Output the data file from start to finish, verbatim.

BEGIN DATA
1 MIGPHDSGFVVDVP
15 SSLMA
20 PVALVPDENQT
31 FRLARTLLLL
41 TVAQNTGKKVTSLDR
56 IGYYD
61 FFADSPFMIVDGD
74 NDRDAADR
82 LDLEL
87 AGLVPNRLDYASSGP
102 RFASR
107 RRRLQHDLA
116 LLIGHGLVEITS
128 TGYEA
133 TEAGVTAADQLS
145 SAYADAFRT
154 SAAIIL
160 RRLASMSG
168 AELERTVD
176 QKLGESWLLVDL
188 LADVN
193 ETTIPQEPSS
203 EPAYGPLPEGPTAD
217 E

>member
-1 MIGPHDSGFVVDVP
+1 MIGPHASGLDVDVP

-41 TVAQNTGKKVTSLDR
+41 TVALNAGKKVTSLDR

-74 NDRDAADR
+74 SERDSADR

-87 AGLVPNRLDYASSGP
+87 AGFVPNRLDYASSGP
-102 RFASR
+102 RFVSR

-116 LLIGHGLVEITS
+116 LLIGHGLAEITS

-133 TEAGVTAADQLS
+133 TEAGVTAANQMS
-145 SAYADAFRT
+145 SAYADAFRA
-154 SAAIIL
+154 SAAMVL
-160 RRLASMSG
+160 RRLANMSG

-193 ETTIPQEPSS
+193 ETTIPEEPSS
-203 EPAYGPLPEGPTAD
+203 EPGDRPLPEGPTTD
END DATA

1 MIGPHDSGFVVDVP
15 SSLMA
20 PVALVPDENQT
31 FRLARTLLLL
41 TVAQNTGKKVTSLDR
56 IGYYD
61 FFADSPFMIVDGD
74 NDRDAADR
82 LDLEL
87 AGLVPNRLDYASSGP
102 RFASR
107 RRRLQHDLA
116 LLIGHGLVEITS
128 TGYEA
133 TEAGVTAADQLS
145 SAYADAFRT
154 SAAIIL
160 RRLASMSG
168 AELERTVD
176 QKLGESWLLVDL
188 LADVN
193 ETTIPQEPSS
203 EPAYGPLPEGPTAD
217 E

>member
-1 MIGPHDSGFVVDVP
+1 MIGPHASGLDVDVP

-41 TVAQNTGKKVTSLDR
+41 TVALNAGKKVTSLDR

-74 NDRDAADR
+74 SERDSADR

-87 AGLVPNRLDYASSGP
+87 AGFVPNRLDYASSGP
-102 RFASR
+102 RFVSR

-116 LLIGHGLVEITS
+116 LLIGHGLAEITS

-133 TEAGVTAADQLS
+133 TEAGVTAANQMS
-145 SAYADAFRT
+145 SAYADAFRA
-154 SAAIIL
+154 SAAMVL
-160 RRLASMSG
+160 RRLANMSG

-193 ETTIPQEPSS
+193 ETTIPEEPSS
-203 EPAYGPLPEGPTAD
+203 EPGDRPLPEGPTTD